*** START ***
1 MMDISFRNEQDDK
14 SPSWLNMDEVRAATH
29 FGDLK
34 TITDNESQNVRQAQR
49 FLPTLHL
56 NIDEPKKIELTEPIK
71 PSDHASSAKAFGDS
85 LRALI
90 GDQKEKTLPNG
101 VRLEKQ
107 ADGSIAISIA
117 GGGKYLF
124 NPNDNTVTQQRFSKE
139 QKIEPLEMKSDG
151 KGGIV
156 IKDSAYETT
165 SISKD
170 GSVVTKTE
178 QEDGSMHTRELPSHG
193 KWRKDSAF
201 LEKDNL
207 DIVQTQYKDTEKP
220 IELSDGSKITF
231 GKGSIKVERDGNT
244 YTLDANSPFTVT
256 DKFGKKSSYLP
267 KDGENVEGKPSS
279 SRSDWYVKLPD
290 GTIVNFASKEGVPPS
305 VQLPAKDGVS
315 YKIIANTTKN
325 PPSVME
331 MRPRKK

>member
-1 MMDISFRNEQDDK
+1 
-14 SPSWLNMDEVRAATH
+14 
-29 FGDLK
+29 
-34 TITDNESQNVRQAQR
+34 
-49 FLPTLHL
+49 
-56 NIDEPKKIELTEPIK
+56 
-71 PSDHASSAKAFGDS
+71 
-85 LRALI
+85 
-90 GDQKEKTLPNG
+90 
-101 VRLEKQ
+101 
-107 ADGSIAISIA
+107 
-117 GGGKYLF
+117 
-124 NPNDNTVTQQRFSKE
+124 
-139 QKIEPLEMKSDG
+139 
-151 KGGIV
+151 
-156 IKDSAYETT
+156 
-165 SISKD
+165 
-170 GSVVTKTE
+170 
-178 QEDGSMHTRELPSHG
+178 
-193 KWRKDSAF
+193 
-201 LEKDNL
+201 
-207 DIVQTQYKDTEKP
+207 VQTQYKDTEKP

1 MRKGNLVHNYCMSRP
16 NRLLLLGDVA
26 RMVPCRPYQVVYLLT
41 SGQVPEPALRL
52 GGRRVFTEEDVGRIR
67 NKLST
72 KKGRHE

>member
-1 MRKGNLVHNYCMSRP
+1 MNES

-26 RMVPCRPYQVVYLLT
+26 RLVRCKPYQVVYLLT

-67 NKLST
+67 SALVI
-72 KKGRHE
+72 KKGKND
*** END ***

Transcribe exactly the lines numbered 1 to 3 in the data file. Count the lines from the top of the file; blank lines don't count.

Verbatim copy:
1 MMDISFRNEQDDK
14 SPSWLNMDEVRAATH
29 FGDLK